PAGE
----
Figuring out the best way to treat and cope with your hair loss means figuring out what is behind the hair loss. While many people do start to lose their hair as a result of male or female pattern baldness, that’s just one cause of hair loss. In some cases, the body’s immune system can be its own worst enemy and can start attacking the hair follicles, causing hair to fall out.
Hair loss due to an autoimmune disorder is known as alopecia areata. It can happen to anyone, man or woman, young or old. Usually, the symptoms of the condition start during childhood, though they can develop later in life. The way the hair is lost is one way to tell if alopecia areata is behind your hair loss. Typically, alopecia areata causes hair loss in round patches, on the scalp, and in some cases, on the body. There are several ways to manage the condition, from newer treatments such as platelet rich plasma therapy to other methods of controlling the immune system.
Platelet Rich Plasma
Platelet rich plasma therapy is a relatively new treatment option for people experiencing alopecia areata. A study published in 2013 in the British Journal of Dermatology tested the effect platelet rich plasma would have on patients with the condition. The study was small, featuring just 45 patients, but was randomized, double blind and placebo controlled. Half of the patients underwent PRP therapy, another therapy or received a placebo, the other half did not. At the end of the study, the patients who had undergone PRP were shown to have a significant increase in hair growth, as well as a reduction in other symptoms.
So, what is PRP and how is it effective? Platelet rich plasma is taken from a patient’s blood, and concentrated so that it contains considerably more platelets than regular blood. It also contains more proteins, such as vascular endothelial growth factor, transforming growth factor, and platelet dervice growth factor, all of which play a part in helping the body heal. The PRP helps increase cell growth and the amount of nutrients that flow to the treated area, and in doing so, promote new hair growth.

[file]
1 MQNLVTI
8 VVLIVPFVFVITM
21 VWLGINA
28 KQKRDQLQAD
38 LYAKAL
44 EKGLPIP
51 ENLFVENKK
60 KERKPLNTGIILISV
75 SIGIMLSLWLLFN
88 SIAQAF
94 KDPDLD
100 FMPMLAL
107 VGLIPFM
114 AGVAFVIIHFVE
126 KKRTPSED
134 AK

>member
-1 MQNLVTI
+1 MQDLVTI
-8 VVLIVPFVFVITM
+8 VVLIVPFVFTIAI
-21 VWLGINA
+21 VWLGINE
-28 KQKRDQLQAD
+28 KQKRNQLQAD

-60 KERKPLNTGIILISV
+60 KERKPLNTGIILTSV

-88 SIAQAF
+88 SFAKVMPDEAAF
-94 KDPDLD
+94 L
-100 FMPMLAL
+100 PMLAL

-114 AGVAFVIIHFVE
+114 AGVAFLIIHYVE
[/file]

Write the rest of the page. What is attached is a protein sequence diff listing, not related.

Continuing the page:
Although more commonly used to treat hair loss that occurs as a result of female or male pattern baldness, minoxidil is thought to provide some benefit to people with alopecia areata. The medication helps shrunken hair follicles continue to grow. It’s safe for use by adults and children. The caveat with Minoxidil is that a person needs to continue to use the medication, applying it to the area of hair loss, twice a day. Its effects wear off when it is discontinued.
Corticosteroids are used to treat a number of autoimmune disorders, including alopecia areata. While corticosteroids are often effective, they have a number of downsides. One major drawback is that they suppress the immune system. While that is often what is needed when the immune system is too active, it does put a person at an increased risk for infection.
The medication has a number of other side effects, especially when it taken orally, such as weight gain and cataracts. In the case of alopecia areata, it’s more likely that a patient will be given corticosteroid injections or a topical ointment, both of which have fewer side effects than oral medication. If oral corticosteroids are given, a patient will usually only be on them for a short amount of time.
Waiting for New Growth
While any treatment for alopecia areata will help the hair regrow, it’s important to remember that hair growth won’t be instantaneous. After a treatment with PRP, for example, it can take anywhere from three to eight months for new hair to grow. In the interim, a patient has several options for concealing or coping with the hair loss.
The ways a person can conceal areas of hair loss depends on what areas are affected. If there is a lot of hair loss, wearing a wig might be the best option for some, at least until the hair grows back. Another option might be to use a scarf or bandana to style the hair and to cover up any bald patches at the same time. Hats can also help cover up bald patches, and look stylish, too. If a child is coping with alopecia areata, it’s a good idea to let his or her teachers know about the condition, so that they don’t ask the child to remove the hat or scarf in class.
Makeup can also be useful, particularly in the areas of hair loss are small or occur on other parts of the body. For example, eyebrow pencils can help fill in bald patches on the brows while waiting for new growth.
Virginia Beach facial plastic surgeon and hair restoration specialist Dr. Kyle Choe recently started offering platelet rich plasma therapy to patients. If you are suffering from alopecia areata and want to learn more about what this new treatment can do for you, call Dr. Choe’s office at (757) 389-5850 to schedule a consultation today.